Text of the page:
I have spent the last 4 weeks in two Branches flitting around Jodhpur on the back of a motor cycle (my dupatta – the long scarf – flying back in the wind – just like in the Bollywood movies) with Customer Relationship Staff. We visit the homes of clients where various different types of meetings are held. The micro finance model is based on groups of 5 women who form what is called a Joint Liability Group – ie they agree to take on the risk of loan repayments of all the members of their group. They don’t have to put forward any collateral as they have none. We sit on the floor on a mat and the meeting proceeds. As its Rajasthan there is colour everywhere in that tiny room – a sea of red, purple, orange and yellow saris if they are Hindu women/and the salwar pants if they are Muslim. I can now pretty much identify Hindu and Muslim women respectively by what they wear. Muslim women also don’t wear a bindi. Being able to speak some Hindi has proven to be a great asset in forming relationships with the women during the meeting. However I sometimes have a translator there as well. The lending model is highly prescribed. The women repay loans in weekly installments at a meeting; if they are late or don’t appear they are fined; they are able to move through different loan cycles ie the loans get bigger and bigger each year as they prove their credit worthiness. Top up loans are available after the first 6 months. Both Branches I have visited have 100% repayment rates. 70% of the women are illiterate. Staff are incentivized for new business – but the incentive part of their salary is quite small compared to some other micro finance organizations. Ujjivan places equal weight on client retention. I have learned heaps.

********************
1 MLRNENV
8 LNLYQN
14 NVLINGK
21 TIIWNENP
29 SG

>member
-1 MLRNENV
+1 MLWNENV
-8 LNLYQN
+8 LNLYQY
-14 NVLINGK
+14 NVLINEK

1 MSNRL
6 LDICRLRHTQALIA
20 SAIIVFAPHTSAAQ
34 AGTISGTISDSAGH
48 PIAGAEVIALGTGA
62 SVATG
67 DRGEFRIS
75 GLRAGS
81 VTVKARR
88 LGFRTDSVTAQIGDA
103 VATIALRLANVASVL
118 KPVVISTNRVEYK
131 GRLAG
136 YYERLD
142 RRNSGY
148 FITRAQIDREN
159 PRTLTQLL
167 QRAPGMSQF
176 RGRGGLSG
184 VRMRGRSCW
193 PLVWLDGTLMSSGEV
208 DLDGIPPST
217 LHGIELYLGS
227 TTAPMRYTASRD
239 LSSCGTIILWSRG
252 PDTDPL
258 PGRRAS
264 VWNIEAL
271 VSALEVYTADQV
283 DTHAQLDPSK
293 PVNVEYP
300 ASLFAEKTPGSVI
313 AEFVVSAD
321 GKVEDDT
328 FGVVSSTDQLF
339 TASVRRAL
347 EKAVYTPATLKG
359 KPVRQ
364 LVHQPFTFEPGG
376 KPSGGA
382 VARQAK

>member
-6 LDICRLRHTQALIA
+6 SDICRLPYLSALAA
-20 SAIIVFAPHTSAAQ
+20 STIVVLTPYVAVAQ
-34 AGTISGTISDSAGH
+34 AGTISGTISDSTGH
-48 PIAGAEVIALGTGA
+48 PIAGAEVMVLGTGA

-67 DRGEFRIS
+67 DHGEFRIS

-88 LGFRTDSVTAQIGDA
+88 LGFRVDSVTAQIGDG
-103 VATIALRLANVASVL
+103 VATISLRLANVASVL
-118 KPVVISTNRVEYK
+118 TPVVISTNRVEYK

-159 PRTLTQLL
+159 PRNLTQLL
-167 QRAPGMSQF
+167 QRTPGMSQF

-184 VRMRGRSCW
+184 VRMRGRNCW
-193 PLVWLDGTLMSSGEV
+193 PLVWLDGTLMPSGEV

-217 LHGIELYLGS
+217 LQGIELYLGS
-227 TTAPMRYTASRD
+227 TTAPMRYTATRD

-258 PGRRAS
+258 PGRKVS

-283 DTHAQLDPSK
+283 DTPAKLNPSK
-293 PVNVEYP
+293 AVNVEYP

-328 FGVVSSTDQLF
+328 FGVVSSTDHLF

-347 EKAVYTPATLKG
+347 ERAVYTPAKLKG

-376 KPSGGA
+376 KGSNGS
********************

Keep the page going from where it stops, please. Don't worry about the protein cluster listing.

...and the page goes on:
Getting to work at the first Branch was so interesting. The bus was always full of Rajputs – white dhotis, blazing red turbans and amazing weathered faces. I would like to make these wonderful faces the goal of my photographic endeavours here (some of you would know that when I was living in southern India my photography centred on the change of seasons and how it impacted on agriculture there). Photographing Rajput faces as a project is a bit intense though as one is always having to ask permission to put the camera up to a face.